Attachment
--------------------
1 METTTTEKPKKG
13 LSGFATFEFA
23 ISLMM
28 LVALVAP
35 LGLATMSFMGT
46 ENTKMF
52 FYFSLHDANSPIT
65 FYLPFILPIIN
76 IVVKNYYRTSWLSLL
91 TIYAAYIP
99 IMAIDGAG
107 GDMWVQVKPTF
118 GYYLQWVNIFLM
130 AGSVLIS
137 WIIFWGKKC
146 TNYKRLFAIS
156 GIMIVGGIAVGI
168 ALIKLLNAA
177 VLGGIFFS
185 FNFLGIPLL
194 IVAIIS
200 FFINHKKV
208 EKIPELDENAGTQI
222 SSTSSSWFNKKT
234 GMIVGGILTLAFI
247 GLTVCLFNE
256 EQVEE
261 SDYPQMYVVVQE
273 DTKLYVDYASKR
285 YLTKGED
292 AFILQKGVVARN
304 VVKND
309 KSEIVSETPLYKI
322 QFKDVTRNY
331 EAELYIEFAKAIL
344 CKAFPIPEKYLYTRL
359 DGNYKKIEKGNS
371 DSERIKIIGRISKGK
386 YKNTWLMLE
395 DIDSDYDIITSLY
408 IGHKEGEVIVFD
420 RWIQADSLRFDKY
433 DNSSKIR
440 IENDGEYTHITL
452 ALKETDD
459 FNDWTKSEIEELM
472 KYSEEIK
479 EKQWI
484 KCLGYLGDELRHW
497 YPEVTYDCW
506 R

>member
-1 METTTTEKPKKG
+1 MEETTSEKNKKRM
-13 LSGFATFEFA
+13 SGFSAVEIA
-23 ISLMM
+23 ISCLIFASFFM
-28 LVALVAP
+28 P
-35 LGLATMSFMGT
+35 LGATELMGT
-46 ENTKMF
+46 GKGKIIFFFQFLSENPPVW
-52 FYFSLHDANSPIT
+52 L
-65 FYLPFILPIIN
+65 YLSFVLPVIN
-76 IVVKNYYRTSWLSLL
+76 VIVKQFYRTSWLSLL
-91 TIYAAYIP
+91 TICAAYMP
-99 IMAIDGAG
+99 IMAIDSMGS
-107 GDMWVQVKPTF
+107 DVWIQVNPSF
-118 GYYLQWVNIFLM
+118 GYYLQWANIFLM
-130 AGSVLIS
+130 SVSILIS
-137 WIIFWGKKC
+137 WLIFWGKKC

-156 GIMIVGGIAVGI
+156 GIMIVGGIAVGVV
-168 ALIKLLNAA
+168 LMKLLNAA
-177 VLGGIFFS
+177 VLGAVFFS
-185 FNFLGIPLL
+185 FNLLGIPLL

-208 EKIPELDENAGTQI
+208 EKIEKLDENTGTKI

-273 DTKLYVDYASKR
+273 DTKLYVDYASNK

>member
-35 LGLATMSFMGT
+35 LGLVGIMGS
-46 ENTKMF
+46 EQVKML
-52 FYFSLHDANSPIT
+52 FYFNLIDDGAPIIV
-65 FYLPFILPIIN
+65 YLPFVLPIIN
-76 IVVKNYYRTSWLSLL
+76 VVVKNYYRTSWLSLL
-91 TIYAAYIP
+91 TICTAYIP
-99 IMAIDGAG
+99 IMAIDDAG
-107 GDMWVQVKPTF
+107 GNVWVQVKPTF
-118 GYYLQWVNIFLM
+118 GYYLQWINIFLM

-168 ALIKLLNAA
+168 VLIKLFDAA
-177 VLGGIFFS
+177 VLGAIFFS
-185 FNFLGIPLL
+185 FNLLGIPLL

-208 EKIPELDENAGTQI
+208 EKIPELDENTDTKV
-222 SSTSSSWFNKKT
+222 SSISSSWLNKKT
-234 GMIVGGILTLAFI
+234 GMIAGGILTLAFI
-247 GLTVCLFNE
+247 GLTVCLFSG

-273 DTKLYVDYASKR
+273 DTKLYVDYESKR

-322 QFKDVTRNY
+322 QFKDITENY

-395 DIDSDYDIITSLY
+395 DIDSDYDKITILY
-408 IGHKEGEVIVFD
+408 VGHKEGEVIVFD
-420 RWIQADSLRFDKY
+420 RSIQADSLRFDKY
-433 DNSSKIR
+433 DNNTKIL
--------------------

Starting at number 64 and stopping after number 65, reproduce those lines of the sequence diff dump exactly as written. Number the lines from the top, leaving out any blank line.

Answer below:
+46 GKGKIIFFFQFLSENPPVW
-52 FYFSLHDANSPIT